Goldman Sachs’ CFO David Viniar reported that in 2007 when the financial crash first hit Lehman Brothers, Goldman Sachs’ risk models were taken totally by surprise by a series of unexpected ’25 sigma events’. According to their ‘value at risk models’ a three sigma event has the probability of occurring on one day every two years; a 5 sigma event on one day since the last ice-age; a 7-8 sigma event on just one day since the big bang. But the unthinkable of a 25 sigma event occurred not on just one day but on several days during the financial crash of 2007!

The problem was that the bank’s model was using an improper risk measurement: their models wrongly assumed known risks in a world of uncertainty; but the precise numbers that those models generated produced an illusion of certainty.

The banks were accused of operating like casinos; but as Mervyn King the former governor of the Bank of England noted, if they had been operating like casinos it would at least have been possible to calculate the risk!

In 1988 the first international regulation was created to define the amount of cash a bank needs to ensure that it is unlikely to go bust; known as Basel I it was 30 pages long and the calculations could be done by paper and pen.

In 2004 Basel I was accused of being too simplistic and was revised into Basel II a version incorporating new complex risk models which ran to 347 pages.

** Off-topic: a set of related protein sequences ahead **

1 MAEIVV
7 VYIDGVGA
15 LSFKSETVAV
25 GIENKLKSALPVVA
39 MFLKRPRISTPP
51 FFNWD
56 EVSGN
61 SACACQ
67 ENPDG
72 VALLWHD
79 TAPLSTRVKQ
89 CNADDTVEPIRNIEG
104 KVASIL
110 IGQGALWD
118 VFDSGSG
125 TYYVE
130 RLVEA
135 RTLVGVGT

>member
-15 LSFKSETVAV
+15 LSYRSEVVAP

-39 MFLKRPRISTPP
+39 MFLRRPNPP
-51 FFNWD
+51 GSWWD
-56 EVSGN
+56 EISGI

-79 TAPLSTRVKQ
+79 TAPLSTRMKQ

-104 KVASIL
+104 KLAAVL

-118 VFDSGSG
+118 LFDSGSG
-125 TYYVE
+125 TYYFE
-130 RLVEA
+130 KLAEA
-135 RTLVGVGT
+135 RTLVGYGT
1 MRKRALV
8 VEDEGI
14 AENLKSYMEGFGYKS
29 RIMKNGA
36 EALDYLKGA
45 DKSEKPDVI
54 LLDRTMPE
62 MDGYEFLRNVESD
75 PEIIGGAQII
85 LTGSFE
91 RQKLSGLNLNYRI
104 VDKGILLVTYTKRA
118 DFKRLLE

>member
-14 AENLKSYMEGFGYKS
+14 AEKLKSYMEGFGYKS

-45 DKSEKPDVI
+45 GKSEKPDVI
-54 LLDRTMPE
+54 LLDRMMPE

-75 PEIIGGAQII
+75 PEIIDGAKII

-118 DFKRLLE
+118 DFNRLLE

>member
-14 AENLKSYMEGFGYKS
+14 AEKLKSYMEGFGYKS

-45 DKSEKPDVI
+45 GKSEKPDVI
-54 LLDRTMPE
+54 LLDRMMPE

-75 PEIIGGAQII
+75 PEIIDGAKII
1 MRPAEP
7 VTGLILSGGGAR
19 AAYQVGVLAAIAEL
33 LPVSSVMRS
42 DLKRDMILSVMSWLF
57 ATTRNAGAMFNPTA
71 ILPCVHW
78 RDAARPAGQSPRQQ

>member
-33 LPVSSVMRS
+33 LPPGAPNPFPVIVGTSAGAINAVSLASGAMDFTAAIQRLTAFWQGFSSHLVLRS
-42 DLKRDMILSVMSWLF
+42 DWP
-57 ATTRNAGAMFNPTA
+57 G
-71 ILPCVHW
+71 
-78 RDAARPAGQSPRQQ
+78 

Following the inability of Basel II to predict the catastrophe of 2007/08, Basel III was subsequently created which came to 616 pages in length.

Yet, in 2013 in an interview with Professor Gerd Gigerenzer a psychologist and risk expert, Mervyn King was asked which simple rules would reduce the danger of another crisis, King answered almost immediately with one rule:

Don’t use leverage ratios above 10:1.

For example, insist on no less than a 10% deposit on a mortgage. Subsequent studies showed that by using leverage ratios it was possible to predict which large banks failed, but the complicated risk-based models of Basel II could not do this. Canadian banks survived the credit crunch reasonably well because they were restrained by leverage ratios and had tougher lending requirements.

So, when are simple decision-making models more effective than complex models and vice-versa?

Thinking, Fast and Slow was the title of the best-selling book by Psychologist Daniel Kahneman. The message in the book was very clear: almost every time we try to come up with a quick answer, (because we are inherently lazy) we get the answer wrong.